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Dow up for a fourth day, turns positive for 2011
Dow, S&P climb for fourth day in a row on surge in factory orders; Dow turns positive for 2011
By The Associated Press

NEW YORK (AP) ' The stock market is having a strong end to a wild month.

The Dow Jones industrial average turned positive for the year Wednesday after a surge in factory orders reassured investors that the manufacturing industry is still healthy. Industrial and raw materials companies had the biggest gains.

Factory orders rose 2.4 percent in July, the largest increase since March. Demand for cars jumped the most in eight years and orders for commercial airplanes soared. Orders fell 0.8 percent in June. That caused worries that manufacturing, one of the best-performing areas of the U.S. economy since the recession ended two years ago, might be starting to sputter.



The Dow rose 78 points, or 0.7 percent, to 11,638. It has risen seven of the last eight days and is up 0.5 percent for the year. Aluminum maker Alcoa Inc. rose 3.7 percent, the most of the 30 companies that make up the Dow average.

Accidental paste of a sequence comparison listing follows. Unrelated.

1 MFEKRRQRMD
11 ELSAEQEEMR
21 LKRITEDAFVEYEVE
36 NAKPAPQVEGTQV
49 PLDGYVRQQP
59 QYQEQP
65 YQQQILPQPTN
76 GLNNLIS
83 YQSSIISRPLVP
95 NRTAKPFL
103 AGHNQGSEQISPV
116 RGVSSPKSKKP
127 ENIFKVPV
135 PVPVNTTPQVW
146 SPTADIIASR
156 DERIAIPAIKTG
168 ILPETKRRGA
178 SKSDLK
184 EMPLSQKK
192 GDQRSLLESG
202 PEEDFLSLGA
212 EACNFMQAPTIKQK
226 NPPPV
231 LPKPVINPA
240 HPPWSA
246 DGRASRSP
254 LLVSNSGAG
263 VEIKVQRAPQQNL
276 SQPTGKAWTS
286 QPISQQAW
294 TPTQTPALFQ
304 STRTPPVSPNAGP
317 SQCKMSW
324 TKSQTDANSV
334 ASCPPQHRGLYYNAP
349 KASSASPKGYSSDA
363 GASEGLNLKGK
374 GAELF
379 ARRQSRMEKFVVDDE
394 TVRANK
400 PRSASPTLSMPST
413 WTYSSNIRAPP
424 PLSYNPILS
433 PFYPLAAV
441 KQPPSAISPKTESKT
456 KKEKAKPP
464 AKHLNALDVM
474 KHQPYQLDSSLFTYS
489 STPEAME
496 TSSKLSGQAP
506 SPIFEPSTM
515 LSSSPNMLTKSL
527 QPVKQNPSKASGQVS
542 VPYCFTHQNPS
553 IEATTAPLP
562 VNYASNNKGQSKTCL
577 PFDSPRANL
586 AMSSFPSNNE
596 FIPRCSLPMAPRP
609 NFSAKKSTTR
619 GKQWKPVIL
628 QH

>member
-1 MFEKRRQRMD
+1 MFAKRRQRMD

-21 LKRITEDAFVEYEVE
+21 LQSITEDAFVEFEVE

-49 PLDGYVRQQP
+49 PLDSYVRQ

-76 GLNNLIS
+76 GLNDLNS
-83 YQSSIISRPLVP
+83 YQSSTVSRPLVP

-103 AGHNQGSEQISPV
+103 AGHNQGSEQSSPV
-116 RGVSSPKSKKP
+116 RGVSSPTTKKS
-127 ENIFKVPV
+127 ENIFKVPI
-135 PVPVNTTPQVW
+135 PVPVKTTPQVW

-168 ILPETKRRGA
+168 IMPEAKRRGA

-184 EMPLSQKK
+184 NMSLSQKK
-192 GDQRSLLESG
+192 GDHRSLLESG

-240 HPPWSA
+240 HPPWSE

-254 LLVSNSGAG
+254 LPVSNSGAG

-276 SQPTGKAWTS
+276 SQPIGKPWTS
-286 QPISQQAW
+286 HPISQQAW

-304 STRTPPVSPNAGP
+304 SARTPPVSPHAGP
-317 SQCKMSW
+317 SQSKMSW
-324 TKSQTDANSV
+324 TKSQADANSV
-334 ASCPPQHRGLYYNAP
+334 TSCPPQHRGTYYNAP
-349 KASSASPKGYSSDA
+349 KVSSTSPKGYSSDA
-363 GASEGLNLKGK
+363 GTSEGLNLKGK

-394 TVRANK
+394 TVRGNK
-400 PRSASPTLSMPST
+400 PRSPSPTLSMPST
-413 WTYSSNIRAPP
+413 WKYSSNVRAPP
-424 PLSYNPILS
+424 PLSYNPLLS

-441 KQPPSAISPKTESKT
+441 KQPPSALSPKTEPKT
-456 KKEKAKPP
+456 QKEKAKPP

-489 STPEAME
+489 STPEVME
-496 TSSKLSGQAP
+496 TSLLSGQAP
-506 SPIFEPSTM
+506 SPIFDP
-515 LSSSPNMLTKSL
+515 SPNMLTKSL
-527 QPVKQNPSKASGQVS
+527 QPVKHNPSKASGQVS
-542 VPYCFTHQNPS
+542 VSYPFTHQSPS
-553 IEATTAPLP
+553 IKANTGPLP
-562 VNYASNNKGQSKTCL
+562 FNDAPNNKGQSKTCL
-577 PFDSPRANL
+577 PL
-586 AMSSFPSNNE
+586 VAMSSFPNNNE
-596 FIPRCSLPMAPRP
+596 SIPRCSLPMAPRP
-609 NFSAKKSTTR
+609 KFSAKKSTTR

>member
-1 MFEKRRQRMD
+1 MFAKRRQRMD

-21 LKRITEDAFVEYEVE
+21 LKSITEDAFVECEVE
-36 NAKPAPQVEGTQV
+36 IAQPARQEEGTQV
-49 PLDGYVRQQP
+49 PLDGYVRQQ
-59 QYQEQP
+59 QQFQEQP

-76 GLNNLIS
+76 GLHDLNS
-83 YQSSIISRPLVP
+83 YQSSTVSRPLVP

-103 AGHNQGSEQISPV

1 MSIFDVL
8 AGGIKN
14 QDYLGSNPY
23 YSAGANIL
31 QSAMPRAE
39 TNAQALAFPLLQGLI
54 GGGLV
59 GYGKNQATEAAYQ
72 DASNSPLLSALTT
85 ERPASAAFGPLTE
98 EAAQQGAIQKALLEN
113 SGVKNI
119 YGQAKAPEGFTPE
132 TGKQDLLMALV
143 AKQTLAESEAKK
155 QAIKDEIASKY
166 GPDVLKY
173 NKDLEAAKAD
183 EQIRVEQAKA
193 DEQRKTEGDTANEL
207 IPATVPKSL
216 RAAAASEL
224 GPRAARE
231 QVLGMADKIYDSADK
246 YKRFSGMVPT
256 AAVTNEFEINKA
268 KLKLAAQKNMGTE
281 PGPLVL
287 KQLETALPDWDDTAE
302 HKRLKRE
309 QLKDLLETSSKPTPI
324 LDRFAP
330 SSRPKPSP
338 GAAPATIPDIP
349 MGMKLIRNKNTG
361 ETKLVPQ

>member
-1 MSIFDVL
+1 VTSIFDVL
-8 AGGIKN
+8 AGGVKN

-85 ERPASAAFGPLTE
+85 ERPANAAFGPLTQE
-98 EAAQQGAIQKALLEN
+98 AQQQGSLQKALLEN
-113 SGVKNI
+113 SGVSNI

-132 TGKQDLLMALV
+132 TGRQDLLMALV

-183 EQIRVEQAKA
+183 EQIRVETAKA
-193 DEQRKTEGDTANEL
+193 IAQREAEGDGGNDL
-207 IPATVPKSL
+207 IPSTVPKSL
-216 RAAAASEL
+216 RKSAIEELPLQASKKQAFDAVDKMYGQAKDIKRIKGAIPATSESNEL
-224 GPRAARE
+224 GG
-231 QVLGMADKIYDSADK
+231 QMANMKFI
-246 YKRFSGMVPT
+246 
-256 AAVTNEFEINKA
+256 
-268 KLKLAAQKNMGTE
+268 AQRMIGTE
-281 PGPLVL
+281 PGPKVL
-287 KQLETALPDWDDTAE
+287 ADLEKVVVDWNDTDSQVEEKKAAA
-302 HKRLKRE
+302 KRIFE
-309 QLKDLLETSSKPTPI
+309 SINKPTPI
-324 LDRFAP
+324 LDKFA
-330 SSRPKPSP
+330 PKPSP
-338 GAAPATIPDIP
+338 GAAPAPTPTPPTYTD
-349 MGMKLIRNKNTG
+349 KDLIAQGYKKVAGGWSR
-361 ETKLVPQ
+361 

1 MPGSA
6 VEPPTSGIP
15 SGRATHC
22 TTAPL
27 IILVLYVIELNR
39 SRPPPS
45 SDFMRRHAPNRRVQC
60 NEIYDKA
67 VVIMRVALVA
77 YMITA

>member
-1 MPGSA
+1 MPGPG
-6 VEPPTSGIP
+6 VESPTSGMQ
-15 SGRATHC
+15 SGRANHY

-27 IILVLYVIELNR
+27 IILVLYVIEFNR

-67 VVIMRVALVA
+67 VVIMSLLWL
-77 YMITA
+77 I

Joy Global rose 4.4 percent after the mining equipment maker said its earnings rose 46 percent because of strong global demand for commodities like copper and coal.

That helped to push up other stocks in the mining and commodities industry. Mining company Freeport-McMoRan Copper & Gold Inc. rose 3.8 percent. Equipment giant Caterpillar Inc. rose 2.8 percent.

The Standard & Poor's 500 index rose 9, or 0.8 percent, to 1,222. Nine of the 10 company groups that make up the index rose. The telecommunications industry was the only one to fall.

AT&T Inc. plunged 4.2 percent after the Justice Department filed a lawsuit to stop the company's $39 billion merger with rival T-Mobile USA. Sprint Nextel Corp., which opposed the deal, rose 6.8 percent. It had the biggest gain in the S&P 500.

The Nasdaq composite index rose 15, or 0.6 percent, to 2,591.

The Dow is closing out an extraordinarily volatile month. The Dow had four consecutive days of 400-point swings after S&P downgraded the U.S. government's credit rating Aug. 5, the first time that happened in the Dow's 115-year history.

The S&P 500 hit a low for the year on Aug. 8, right after the downgrade, and has risen 9.7 percent since then.

Rex Macey, chief investment officer of Wilmington Trust, said he expected the big swings to continue until investors can determine if the U.S. economy is headed for another recession or a recovery.

"When you're on the edge of growth versus recession, that's a big difference," he said. "Being near the precipice means that markets are going to be more volatile."


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